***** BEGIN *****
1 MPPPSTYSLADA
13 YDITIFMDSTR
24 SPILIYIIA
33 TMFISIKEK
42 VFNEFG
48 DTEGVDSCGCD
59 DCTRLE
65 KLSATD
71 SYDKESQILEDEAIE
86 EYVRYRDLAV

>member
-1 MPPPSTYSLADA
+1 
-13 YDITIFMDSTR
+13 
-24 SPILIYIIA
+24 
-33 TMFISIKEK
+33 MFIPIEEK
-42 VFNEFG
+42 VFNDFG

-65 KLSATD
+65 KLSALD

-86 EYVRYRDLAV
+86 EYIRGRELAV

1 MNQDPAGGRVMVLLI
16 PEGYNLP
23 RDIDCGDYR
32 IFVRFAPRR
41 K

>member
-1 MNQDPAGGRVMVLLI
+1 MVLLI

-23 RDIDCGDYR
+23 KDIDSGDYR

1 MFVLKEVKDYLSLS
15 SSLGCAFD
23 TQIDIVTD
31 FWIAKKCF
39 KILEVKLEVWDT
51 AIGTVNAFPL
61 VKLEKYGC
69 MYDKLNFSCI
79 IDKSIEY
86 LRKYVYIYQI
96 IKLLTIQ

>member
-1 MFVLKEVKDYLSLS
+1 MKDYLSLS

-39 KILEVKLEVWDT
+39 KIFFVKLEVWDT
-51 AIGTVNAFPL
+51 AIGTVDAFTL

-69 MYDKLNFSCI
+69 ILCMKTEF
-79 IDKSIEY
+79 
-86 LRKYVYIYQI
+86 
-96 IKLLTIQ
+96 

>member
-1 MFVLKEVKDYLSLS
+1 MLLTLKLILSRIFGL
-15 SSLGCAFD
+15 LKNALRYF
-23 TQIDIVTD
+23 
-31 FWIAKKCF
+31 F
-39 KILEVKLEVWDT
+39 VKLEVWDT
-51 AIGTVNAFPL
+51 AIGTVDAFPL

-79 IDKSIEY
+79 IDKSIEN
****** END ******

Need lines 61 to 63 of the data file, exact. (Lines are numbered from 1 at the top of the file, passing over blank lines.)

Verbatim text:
+96 

>member
-1 MFVLKEVKDYLSLS